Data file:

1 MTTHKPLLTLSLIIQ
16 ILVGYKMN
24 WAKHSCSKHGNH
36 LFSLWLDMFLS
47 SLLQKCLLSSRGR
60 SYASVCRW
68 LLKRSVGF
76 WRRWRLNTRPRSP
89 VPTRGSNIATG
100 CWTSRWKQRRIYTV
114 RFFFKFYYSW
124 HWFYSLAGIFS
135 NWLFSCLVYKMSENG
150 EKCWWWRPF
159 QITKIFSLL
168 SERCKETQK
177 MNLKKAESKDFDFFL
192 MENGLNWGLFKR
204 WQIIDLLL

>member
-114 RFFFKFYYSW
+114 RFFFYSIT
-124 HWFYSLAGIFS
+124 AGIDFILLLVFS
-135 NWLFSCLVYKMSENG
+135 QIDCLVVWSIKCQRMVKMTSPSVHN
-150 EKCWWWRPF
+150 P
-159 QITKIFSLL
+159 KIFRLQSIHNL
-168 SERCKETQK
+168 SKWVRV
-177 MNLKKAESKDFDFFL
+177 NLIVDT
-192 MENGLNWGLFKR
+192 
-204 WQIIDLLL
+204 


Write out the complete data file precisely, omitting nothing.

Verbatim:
1 MTTHKPLLTLSLIIQ
16 ILVGYKMN
24 WAKHSCSKHGNH
36 LFSLWLDMFLS
47 SLLQKCLLSSRGR
60 SYASVCRW
68 LLKRSVGF
76 WRRWRLNTRPRSP
89 VPTRGSNIATG
100 CWTSRWKQRRIYTV
114 RFFFKFYYSW
124 HWFYSLAGIFS
135 NWLFSCLVYKMSENG
150 EKCWWWRPF
159 QITKIFSLL
168 SERCKETQK
177 MNLKKAESKDFDFFL
192 MENGLNWGLFKR
204 WQIIDLLL

>member
-114 RFFFKFYYSW
+114 RFFFYSIT
-124 HWFYSLAGIFS
+124 AGIDFILLLVFS
-135 NWLFSCLVYKMSENG
+135 QIDCLVVWSIKCQRMVKMTSPSVHN
-150 EKCWWWRPF
+150 P
-159 QITKIFSLL
+159 KIFRLQSIHNL
-168 SERCKETQK
+168 SKWVRV
-177 MNLKKAESKDFDFFL
+177 NLIVDT
-192 MENGLNWGLFKR
+192 
-204 WQIIDLLL
+204 